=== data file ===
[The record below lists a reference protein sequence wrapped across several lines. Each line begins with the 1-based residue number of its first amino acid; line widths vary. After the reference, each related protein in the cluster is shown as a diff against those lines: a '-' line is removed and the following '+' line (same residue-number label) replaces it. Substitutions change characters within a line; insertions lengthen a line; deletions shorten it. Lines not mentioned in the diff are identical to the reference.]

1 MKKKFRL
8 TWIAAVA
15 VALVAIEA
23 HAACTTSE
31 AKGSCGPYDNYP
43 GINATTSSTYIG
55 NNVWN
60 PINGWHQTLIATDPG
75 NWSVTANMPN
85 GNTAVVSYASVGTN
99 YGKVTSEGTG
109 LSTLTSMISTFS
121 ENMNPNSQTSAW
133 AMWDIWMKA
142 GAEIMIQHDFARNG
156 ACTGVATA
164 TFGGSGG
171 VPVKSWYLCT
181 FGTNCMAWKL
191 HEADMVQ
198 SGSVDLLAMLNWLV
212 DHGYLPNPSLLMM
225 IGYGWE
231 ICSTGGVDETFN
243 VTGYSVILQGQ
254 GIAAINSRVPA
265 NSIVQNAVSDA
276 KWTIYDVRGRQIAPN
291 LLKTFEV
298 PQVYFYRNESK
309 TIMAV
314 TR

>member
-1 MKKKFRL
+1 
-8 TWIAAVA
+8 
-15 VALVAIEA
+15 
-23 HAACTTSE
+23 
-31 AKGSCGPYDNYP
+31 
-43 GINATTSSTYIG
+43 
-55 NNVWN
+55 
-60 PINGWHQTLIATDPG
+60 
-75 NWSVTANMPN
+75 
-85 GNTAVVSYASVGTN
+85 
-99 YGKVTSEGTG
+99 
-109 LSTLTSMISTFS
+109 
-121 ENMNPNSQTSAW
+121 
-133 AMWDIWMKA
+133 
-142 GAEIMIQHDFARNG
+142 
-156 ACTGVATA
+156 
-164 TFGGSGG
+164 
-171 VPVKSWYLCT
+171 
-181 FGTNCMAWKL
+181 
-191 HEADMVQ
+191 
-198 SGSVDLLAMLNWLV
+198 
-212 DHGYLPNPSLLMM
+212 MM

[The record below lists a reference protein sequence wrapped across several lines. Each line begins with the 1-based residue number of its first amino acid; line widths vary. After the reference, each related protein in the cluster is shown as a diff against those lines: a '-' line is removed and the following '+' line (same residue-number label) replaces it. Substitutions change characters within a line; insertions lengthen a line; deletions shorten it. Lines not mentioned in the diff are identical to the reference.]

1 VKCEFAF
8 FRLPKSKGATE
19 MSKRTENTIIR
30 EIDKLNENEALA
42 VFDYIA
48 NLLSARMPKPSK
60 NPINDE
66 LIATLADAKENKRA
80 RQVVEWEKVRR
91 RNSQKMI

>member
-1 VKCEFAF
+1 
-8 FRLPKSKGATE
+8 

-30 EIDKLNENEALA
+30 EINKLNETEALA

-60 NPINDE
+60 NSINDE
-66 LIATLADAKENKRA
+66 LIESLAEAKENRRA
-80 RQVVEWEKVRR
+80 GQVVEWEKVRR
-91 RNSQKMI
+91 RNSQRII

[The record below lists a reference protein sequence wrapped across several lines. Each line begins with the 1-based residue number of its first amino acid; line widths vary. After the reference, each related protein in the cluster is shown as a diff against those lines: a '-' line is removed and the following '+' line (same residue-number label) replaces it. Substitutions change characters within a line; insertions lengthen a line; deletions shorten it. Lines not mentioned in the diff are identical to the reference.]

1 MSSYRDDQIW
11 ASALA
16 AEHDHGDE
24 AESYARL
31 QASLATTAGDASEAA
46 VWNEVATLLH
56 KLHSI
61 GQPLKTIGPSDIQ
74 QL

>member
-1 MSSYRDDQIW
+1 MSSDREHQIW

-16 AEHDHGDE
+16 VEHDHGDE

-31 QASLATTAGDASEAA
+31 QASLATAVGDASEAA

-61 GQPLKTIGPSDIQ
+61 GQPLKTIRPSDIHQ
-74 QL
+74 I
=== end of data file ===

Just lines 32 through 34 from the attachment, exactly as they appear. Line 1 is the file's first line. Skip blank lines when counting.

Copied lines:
309 TIMAV
314 TR

>member